Hazard Notification System (HANS) for Volcanoes


U.S. Geological Survey
Monday, November 20, 2023, 8:55 AM HST (Monday, November 20, 2023, 18:55 UTC)

19°25'16" N 155°17'13" W, Summit Elevation 4091 ft (1247 m)
Current Volcano Alert Level: ADVISORY
Current Aviation Color Code: YELLOW

Activity Summary:  Kīlauea volcano is not erupting. The unrest associated with the intrusion that began in early October southwest of Kīlauea's summit, continues.  Seismic activity immediately south of Kīlauea’s caldera, which has been elevated over the last week, continues at low to moderate levels. Field observations of SO2 gas emissions collected on November 17th are the same as field observations in October.  Unrest may continue to wax and wane with changes to the input of magma into the area and eruptive activity could occur in the near future with little or no warning. No unusual activity has been noted along Kīlauea’s East Rift Zone.  

Summit Observations:  A new episode of earthquake activity began this morning Monday, November 20th, south of Halema’uma’u crater, seismicity continues at moderate rates.  Twenty five earthquakes were observed in the southern part of the caldera in the past 24 hours.

The Uēkahuna summit tiltmeter, located northwest of the caldera had a modest increase in tilt in the past 24 hours.  The Sand Hill tiltmeter, located southwest of the caldera, had moderate observable deformation in the last 24 hours. However, overall, the summit of Kīlauea remains at a high level of inflation, above the level reached prior to the most recent eruption in September 2023. 

Sulfur dioxide (SO2) emission rates remain low. Field observations found SO2 gas emmision of 100 tonnes per day on November 17th.  This is the same as an observation in October 2023. 

There is currently no sign of an imminent eruption, but eruptive activity is possible in the coming weeks or months. Increased inflation and earthquake activity (heightened unrest) are expected to precede an eruption.  The onsets of previous summit eruptions have been marked by strong swarms of earthquakes caused by the emplacement of a dike 1-2 hours before eruptions. 

The HVO information statement released on October 23, 2023, provides additional information and context related to recent unrest at Kīlauea summit: https://volcanoes.usgs.gov/hans2/view/notice/DOI-USGS-HVO-2023-10-23T22:33:18-07:00 

A map summarizing recent unrest southwest of Kilauea’s summit (activity beginning 10/4/23) is seen here: https://www.usgs.gov/maps/november-5-2023-summary-map-intrusive-activity-kilauea-volcano   


Rift Zone Observations:  Beginning in early November, a small cluster of earthquakes (4-12 earthquakes per day) began occurring along the Southwest Rift Zone. Most events have been smaller than magnitude-2 and have located in the middle of the Southwest Rift Zone, at depths of 1-3 miles (1-5 km) below sea level.  We continue to closely monitor this area. There have been several minor episodes of seismicity in the Upper East Rift zone in the past month, but no unusual activity has been noted along the rest of the East Rift Zone. Measurements from continuous gas monitoring stations downwind of Puʻuʻōʻō in the middle East Rift Zone have been below detection limits for SO2, indicating that SO2 emissions from Puʻuʻōʻō are negligible.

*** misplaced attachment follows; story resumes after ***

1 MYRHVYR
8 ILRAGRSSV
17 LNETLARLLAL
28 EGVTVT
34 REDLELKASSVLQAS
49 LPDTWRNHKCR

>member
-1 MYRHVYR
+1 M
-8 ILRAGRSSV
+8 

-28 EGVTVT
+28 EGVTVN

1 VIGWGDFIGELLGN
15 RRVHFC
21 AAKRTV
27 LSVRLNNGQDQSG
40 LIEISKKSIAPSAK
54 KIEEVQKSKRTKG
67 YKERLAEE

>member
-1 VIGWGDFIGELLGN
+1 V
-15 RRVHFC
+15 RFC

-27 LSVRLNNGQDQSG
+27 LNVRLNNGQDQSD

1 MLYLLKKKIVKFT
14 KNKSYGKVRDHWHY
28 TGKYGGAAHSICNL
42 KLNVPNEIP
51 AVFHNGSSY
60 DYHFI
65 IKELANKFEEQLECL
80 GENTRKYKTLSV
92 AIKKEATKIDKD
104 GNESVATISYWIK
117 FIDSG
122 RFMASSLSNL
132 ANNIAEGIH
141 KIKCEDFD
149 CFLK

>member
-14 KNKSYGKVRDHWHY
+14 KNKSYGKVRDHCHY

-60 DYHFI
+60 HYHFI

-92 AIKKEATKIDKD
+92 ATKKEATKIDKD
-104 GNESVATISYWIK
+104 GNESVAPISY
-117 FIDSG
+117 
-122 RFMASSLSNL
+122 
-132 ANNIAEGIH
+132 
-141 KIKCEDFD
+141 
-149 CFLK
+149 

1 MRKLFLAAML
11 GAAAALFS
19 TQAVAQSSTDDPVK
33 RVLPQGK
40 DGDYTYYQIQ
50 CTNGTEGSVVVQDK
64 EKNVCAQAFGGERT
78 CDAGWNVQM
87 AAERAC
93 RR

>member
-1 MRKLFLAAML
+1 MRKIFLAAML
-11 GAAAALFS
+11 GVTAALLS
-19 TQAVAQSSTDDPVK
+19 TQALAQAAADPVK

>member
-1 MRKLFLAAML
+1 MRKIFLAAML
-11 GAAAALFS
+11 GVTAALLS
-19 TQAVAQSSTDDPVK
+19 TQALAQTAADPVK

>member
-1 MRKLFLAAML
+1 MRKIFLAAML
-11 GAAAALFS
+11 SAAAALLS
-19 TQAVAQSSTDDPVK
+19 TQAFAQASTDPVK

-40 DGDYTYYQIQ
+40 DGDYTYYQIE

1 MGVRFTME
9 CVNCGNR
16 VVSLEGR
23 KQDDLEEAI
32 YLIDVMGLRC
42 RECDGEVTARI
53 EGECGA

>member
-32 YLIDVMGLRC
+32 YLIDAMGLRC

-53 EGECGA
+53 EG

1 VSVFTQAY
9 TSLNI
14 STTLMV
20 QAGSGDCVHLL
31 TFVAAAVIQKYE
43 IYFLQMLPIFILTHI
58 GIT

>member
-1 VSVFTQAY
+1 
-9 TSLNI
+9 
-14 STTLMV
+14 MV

Hazard Analysis:  Levels of volcanic gas (sulfur dioxide and carbon dioxide) can remain locally hazardous even though Kīlauea is no longer erupting. Sulfur dioxide (SO2) gas emissions have greatly decreased; however, local concentrations of sulfur dioxide (SO2) or hydrogen sulfide (H2S) may persist in downwind areas, and residents may notice odors of these gases occasionally. Significant hazards also remain around Halemaʻumaʻu from crater wall instability, ground cracking, and rockfalls that can be enhanced by earthquakes within the area closed to the public. For discussion of Kīlauea hazards, please see: https://www.usgs.gov/observatories/hawaiian-volcano-observatory/hazards.

The Hawaiian Volcano Observatory (HVO) continues to closely monitor Kīlauea volcano.

Next Notice: HVO will issue daily Kīlauea updates. Additional messages will be issued as needed.

More Information:

The Hawaiian Volcano Observatory is one of five volcano observatories within the U.S. Geological Survey and is responsible for monitoring volcanoes and earthquakes in Hawaiʻi and American Samoa.



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Summary of volcanic hazards from eruptions: https://www.usgs.gov/observatories/hvo/hazards
Recent earthquakes in Hawaiʻi (map and list): https://www.usgs.gov/observatories/hvo
Explanation of Volcano Alert Levels and Aviation Color Codes: https://www.usgs.gov/programs/VHP/volcanic-alert-levels-characterize-conditions-us-volcanoes